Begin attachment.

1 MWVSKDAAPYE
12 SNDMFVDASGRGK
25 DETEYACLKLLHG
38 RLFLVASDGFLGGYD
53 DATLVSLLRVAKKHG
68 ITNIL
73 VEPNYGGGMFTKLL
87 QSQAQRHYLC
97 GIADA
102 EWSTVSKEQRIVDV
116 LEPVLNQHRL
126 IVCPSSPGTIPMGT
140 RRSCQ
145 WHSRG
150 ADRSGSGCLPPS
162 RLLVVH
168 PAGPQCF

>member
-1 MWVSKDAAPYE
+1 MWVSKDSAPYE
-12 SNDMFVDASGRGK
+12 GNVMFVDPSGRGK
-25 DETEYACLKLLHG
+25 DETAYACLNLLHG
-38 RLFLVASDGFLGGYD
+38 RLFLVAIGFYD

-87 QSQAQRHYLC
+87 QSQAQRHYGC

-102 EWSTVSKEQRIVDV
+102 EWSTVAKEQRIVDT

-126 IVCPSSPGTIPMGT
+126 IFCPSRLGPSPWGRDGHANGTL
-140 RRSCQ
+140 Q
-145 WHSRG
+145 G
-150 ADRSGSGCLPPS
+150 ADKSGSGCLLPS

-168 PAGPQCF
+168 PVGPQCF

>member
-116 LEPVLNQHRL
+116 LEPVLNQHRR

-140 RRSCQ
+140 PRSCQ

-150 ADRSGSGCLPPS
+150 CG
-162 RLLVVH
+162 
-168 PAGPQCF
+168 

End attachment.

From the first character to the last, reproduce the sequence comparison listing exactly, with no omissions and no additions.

1 MWVSKDAAPYE
12 SNDMFVDASGRGK
25 DETEYACLKLLHG
38 RLFLVASDGFLGGYD
53 DATLVSLLRVAKKHG
68 ITNIL
73 VEPNYGGGMFTKLL
87 QSQAQRHYLC
97 GIADA
102 EWSTVSKEQRIVDV
116 LEPVLNQHRL
126 IVCPSSPGTIPMGT
140 RRSCQ
145 WHSRG
150 ADRSGSGCLPPS
162 RLLVVH
168 PAGPQCF

>member
-1 MWVSKDAAPYE
+1 MWVSKDSAPYE
-12 SNDMFVDASGRGK
+12 GNVMFVDPSGRGK
-25 DETEYACLKLLHG
+25 DETAYACLNLLHG
-38 RLFLVASDGFLGGYD
+38 RLFLVAIGFYD

-87 QSQAQRHYLC
+87 QSQAQRHYGC

-102 EWSTVSKEQRIVDV
+102 EWSTVAKEQRIVDT

-126 IVCPSSPGTIPMGT
+126 IFCPSRLGPSPWGRDGHANGTL
-140 RRSCQ
+140 Q
-145 WHSRG
+145 G
-150 ADRSGSGCLPPS
+150 ADKSGSGCLLPS

-168 PAGPQCF
+168 PVGPQCF

>member
-116 LEPVLNQHRL
+116 LEPVLNQHRR

-140 RRSCQ
+140 PRSCQ

-150 ADRSGSGCLPPS
+150 CG
-162 RLLVVH
+162 
-168 PAGPQCF
+168 